What a couple days in the field... More to follow!


You can see Part 1Part 2, Part 3 and Part 4 here.

Sunday, December 21, 2014

Costa Rica 2014: Part 1

You can see Part 1Part 2, Part 3 and Part 4 here.

If you have read some past posts, you probably know that Carl and I try to get together for a trip once every year or two. Sometimes, it is just a long weekend, but usually we sneak away for a week or so. 

This year I wanted to do something before my son was born. Call it a "last hurrah" of sorts. My brother Brian was spending the year down in Costa Rica conducting his PhD research on leaf litter frogs and human parasites, so why not take advantage of that and join him?

We visited near the end of June, 2014. The World Cup was in full swing and Brian had been there long enough to welcome visitors. Beckett was due in late August, and Carl had wrapped up his teaching responsibilities for the semester. It seemed like as good of a time as any to make the trek.

We chose to limit our travel and mostly stay on site at La Selva Biological Station where Brian was working. We looked into visiting an ecolodge or ecoresort later in the week for a few days, but ended up camping out at La Selva due to the cheap cost and ease of it all. We did commit to a night at another site on the last day, which was a nice change of pace.

I flew in a day earlier than Carl, sorted out the rental car, and fought my way through the back roads to La Selva. 

La Selva Biological Station was our home for the week.

I settled in, grabbed dinner and met some of Brian's friends. I was eager to hit the field though, and shortly after night fell, Brian and I headed to a stream he thought would harbor glass frogs.

Right outside his office I noticed this Masked Treefrog, Smilisca phaeota.

We set out on the trails and quickly were seeing many of the typical subjects. We flipped this sleeping Central American Whiptail Ameiva festiva.

I was elated to spot one of this frogs though, something I had missed four years ago.

Warszewitsch's Frog Rana warszewitschii
Almirante Robber Frog Craugastor talamancae
Almirante Robber Frog Craugastor talamancae
Almirante Robber Frog Craugastor talamancae
We were working our way to our destination, a nice first order stream, when Brian spotted two really stinking cool lizards in the trees.

Casque-headed Lizard Corytophanes cristatus
Shortly after arriving in the stream, Brian found one of our targets, the Spiny Cochran Frog Teratohyla spinosa. We would see 12 of these frogs this night, and hear many more calling.

More spinosa.

We also saw one Emerald Glass Frog Espadarana prosoblepon.

Chirriqui Robber Frog Pristimantis cruentus
I was photographing a glass frog and looked up to see this cool snake moving through a tree.

Stejneger's Snail Sucker Sibon longifrenis
We saw a couple Cat-eyed Snakes, a large Fer-de-lance and various frogs on the hike back out. A nice first night!

On the second day we got up early to head back into San Jose and pick up Carl from the airport. Both trips into town and back out went without any major issues. We were soon showing Carl around La Selva and photographing the "common" stuff. Carl and I were housed a little farther off site in a row of cabins that were more tradition "rooms" with private bathrooms. Brian had a cabin to himself most of the year, but did share a bathroom. I forgot the name of our cabins now... It was cool because it forced you to walk 3/4 of a mile to and from the main cafeteria and lab clearing and you ended up herping/birding more. After two days of hiking our asses off and essentially stumbling into the lab clearing very late at night, we started driving to and from the cafeteria. "Lazy" Gringos!

After settling in, we headed to la comedor (dining room) for lunch. We took our time on the walk in and kept our cameras out for some of the daytime animals that were out and about.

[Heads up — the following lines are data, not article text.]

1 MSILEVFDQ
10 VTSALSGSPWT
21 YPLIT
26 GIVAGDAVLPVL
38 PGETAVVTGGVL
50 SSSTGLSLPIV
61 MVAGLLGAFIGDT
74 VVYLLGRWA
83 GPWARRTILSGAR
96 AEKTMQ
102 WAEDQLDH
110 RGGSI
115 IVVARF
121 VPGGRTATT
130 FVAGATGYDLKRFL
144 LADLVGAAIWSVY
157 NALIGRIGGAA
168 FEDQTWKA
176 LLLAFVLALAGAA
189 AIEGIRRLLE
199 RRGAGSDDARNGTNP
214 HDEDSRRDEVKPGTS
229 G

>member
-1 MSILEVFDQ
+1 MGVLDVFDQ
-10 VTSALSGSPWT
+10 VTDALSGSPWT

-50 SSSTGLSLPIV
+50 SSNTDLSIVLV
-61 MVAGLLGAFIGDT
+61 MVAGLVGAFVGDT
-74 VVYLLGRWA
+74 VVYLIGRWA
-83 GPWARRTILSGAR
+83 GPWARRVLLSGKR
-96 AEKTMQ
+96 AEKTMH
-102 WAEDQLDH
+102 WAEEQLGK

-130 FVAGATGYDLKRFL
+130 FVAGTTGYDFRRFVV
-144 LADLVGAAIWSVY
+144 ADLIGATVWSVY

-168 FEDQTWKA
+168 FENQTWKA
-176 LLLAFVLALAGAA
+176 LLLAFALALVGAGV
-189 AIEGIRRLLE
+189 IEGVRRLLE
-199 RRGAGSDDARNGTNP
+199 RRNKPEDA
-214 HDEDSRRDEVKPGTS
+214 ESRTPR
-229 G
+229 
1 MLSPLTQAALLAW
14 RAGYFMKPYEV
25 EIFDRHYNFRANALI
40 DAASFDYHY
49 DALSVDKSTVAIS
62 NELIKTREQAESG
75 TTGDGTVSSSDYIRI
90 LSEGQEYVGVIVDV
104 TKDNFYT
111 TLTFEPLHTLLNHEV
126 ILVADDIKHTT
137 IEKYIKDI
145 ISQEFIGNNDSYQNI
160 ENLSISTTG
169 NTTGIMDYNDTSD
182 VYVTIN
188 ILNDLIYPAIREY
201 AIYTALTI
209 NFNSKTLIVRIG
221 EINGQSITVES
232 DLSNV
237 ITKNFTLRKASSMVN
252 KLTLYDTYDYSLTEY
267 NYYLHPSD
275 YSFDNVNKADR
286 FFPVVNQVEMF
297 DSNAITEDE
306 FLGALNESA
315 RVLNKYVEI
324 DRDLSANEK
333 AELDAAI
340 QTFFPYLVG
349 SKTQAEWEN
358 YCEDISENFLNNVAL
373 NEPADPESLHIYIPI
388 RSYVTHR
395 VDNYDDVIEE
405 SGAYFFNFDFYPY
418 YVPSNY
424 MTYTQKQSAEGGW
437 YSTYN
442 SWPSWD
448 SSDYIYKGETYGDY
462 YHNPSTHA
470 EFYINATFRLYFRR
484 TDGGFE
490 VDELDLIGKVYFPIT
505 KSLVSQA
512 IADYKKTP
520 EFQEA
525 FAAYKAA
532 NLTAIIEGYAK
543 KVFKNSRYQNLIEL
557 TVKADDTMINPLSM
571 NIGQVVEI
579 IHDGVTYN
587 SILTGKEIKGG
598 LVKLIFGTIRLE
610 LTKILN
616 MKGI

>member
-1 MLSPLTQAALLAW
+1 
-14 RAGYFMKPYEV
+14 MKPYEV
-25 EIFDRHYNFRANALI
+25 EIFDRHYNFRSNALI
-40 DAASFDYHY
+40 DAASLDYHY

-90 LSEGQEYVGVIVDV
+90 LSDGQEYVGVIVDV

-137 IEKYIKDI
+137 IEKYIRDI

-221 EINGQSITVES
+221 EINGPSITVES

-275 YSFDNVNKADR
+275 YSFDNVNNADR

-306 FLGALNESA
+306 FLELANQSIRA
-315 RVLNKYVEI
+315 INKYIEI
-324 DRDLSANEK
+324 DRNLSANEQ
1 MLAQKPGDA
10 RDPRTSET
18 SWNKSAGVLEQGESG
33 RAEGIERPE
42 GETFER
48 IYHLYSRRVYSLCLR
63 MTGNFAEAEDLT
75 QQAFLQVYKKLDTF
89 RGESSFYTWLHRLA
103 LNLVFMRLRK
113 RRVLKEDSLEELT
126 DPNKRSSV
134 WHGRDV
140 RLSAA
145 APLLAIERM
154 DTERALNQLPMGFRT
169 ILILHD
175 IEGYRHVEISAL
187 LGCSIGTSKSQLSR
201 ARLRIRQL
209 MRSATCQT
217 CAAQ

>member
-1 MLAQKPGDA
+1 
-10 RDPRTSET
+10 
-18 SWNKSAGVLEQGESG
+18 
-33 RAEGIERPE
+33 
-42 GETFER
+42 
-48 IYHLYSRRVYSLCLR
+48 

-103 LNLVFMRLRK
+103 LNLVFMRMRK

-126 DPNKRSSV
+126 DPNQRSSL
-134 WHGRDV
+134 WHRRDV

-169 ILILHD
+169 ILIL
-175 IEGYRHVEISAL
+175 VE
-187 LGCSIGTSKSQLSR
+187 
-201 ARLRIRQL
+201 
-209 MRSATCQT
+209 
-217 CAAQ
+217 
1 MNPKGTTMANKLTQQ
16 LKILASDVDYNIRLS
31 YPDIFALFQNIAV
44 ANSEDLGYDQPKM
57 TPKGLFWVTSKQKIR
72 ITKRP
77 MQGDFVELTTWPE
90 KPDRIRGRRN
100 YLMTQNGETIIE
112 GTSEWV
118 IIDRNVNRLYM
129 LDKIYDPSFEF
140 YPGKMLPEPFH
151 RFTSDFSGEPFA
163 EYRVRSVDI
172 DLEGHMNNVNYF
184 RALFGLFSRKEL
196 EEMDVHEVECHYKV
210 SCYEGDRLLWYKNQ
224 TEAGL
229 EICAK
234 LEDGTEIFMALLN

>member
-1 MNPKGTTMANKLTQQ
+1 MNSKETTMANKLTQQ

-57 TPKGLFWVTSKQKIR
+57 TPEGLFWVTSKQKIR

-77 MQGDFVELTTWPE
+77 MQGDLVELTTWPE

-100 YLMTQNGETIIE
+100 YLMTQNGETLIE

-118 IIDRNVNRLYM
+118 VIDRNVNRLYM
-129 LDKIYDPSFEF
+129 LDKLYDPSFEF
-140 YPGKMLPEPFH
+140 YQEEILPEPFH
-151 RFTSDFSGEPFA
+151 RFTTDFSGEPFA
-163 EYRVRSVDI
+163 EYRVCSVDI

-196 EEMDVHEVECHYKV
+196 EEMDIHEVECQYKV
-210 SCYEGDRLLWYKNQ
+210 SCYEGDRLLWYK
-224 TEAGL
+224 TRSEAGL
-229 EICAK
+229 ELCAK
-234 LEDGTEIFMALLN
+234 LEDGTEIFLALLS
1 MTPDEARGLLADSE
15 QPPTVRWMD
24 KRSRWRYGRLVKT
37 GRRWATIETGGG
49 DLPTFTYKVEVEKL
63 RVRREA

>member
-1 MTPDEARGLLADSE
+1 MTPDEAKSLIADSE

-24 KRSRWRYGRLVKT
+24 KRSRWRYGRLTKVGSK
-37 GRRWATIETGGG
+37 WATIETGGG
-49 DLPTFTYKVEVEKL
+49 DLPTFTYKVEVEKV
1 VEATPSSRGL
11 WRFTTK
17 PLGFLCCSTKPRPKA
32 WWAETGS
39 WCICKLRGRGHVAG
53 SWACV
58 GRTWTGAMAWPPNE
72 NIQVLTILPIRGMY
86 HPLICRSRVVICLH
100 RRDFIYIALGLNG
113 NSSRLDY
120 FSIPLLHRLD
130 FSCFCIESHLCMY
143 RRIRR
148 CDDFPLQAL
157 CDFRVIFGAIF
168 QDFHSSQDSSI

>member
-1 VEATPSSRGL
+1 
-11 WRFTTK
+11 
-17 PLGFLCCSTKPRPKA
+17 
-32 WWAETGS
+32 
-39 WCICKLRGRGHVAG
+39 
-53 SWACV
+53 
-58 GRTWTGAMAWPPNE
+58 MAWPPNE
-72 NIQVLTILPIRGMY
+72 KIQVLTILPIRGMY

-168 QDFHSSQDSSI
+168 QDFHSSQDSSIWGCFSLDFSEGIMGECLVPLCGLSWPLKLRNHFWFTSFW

Strawberry Poison Dar Frog Oophaga pumilio
Neotropical Green Anole Norops biporcatus
a young Salmon-bellied Racer Mastigodryas melanonomus
Redback Coffee Snake Ninia sebae
Noble's Robber Frog Craugaster noblei
We then set out to a few of Brian's study plots.  A very quick and dirty version is that Brian marked out study plots under different species of trees and then counted as many reptiles and amphibians, and mark and recaptured them, throughout his plots, all year long. 

One of Brian's favorite dirt frog, Bransford's Robber Frog Craugastor bransfordii.

This frog is pretty variable in coloration. Brian asked me to try and photograph a few of the different morphs for him.

These eggs were in one of Bri's plots. Not sure what they are?

While exploring along a stream we came across this Green and Black Poison Dart Frog, Dendrobates auratus. These seem to have an expanding range at La Selva.

Wet Forest Toad Bufo melanochlorus
We hiked up on a swamp that had two calls in an active chorus. One of the frogs was an unIDd Smilisca species. The other was a large breeding congregation of Southern Narrow-mouth Toads Gastrophryne pictiventris.

We headed back in to charge our batteries, and enjoy a hot meal. After dusk fell we headed back out to the swamp. On the hike in we walked right under this trogon. I believe it is a Black-throated Trogon Trogon rufus.

The swamp was alive with activity. We saw a number Olive Snouted Treefrogs Scinax elaeochrous.

There was lots of evidence of recent breeding activity, as seen by recent egg masses of Costa Rica's charismatic Red-eyed Treefrogs.

Red-eyed Treefrog Agalychnis callidryas eggs

Fitzinger's Robber Frog Craugastor fitzingeri
San Carlos Treefrog Dendropsophus phlebodes
More unIDd eggs
Brian turned in for the night, but Carl and I headed to another swamp.

More Scinax were out and about.

as well as both Agalychnis callidryas and Agalychnis saltator.

Red-eyed Treefrog Agalychnis callidryas

We also saw another Sibon longifrenes, caimen, green basalisk and the hourglass treefrog. We were pretty gassed and it was getting very late so we started the long trek back to the lab clearing, then the comedor, then hike back to our room. It wasn't totally wasted, although we could barely keep one foot going in front of the other.

Powdered Glass Frog Teratohyla pulverata
Pulveratta eggs

We also spotted this snake sleeping along the trailside.

Dendrophidian sp, likely percarinatus?
We stumbled back to our rooms, showered, tried to clean equipment and eventually made it to bed. It was extremely late at this time, and if you can imagine, we had a hard time making breakfast in the morning.

I will leave you here for now. More to come in the future!


You can see Part 1Part 2, Part 3 and Part 4 here.